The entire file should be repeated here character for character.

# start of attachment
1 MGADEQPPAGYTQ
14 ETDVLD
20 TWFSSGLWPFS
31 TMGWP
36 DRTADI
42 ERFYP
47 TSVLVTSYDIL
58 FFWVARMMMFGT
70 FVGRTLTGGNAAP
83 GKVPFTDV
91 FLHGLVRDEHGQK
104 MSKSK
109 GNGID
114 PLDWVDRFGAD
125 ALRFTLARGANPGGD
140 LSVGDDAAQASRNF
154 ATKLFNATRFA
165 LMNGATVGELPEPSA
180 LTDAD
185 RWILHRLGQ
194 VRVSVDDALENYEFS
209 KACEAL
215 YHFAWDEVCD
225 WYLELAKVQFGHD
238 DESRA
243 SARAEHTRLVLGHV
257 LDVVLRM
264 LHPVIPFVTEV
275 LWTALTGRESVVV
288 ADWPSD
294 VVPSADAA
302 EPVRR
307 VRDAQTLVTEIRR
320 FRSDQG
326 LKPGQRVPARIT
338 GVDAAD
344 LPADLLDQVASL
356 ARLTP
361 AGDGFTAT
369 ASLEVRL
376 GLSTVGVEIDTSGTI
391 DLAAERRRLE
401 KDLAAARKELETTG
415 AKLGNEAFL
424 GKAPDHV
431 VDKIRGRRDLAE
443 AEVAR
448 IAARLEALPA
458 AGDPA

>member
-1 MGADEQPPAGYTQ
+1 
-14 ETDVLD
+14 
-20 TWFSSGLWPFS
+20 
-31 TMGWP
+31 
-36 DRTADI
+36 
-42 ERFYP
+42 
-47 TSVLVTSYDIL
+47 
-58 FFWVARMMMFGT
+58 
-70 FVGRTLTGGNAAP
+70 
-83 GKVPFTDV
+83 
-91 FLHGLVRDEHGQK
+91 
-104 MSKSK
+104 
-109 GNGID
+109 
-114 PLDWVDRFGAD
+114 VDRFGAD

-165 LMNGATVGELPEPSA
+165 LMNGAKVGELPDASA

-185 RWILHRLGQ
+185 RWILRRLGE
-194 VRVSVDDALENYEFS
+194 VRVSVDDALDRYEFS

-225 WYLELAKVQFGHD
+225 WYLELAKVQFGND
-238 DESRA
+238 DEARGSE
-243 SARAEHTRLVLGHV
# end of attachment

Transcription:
1 MGADEQPPAGYTQ
14 ETDVLD
20 TWFSSGLWPFS
31 TMGWP
36 DRTADI
42 ERFYP
47 TSVLVTSYDIL
58 FFWVARMMMFGT
70 FVGRTLTGGNAAP
83 GKVPFTDV
91 FLHGLVRDEHGQK
104 MSKSK
109 GNGID
114 PLDWVDRFGAD
125 ALRFTLARGANPGGD
140 LSVGDDAAQASRNF
154 ATKLFNATRFA
165 LMNGATVGELPEPSA
180 LTDAD
185 RWILHRLGQ
194 VRVSVDDALENYEFS
209 KACEAL
215 YHFAWDEVCD
225 WYLELAKVQFGHD
238 DESRA
243 SARAEHTRLVLGHV
257 LDVVLRM
264 LHPVIPFVTEV
275 LWTALTGRESVVV
288 ADWPSD
294 VVPSADAA
302 EPVRR
307 VRDAQTLVTEIRR
320 FRSDQG
326 LKPGQRVPARIT
338 GVDAAD
344 LPADLLDQVASL
356 ARLTP
361 AGDGFTAT
369 ASLEVRL
376 GLSTVGVEIDTSGTI
391 DLAAERRRLE
401 KDLAAARKELETTG
415 AKLGNEAFL
424 GKAPDHV
431 VDKIRGRRDLAE
443 AEVAR
448 IAARLEALPA
458 AGDPA

>member
-1 MGADEQPPAGYTQ
+1 
-14 ETDVLD
+14 
-20 TWFSSGLWPFS
+20 
-31 TMGWP
+31 
-36 DRTADI
+36 
-42 ERFYP
+42 
-47 TSVLVTSYDIL
+47 
-58 FFWVARMMMFGT
+58 
-70 FVGRTLTGGNAAP
+70 
-83 GKVPFTDV
+83 
-91 FLHGLVRDEHGQK
+91 
-104 MSKSK
+104 
-109 GNGID
+109 
-114 PLDWVDRFGAD
+114 VDRFGAD

-165 LMNGATVGELPEPSA
+165 LMNGAKVGELPDASA

-185 RWILHRLGQ
+185 RWILRRLGE
-194 VRVSVDDALENYEFS
+194 VRVSVDDALDRYEFS

-225 WYLELAKVQFGHD
+225 WYLELAKVQFGND
-238 DESRA
+238 DEARGSE
-243 SARAEHTRLVLGHV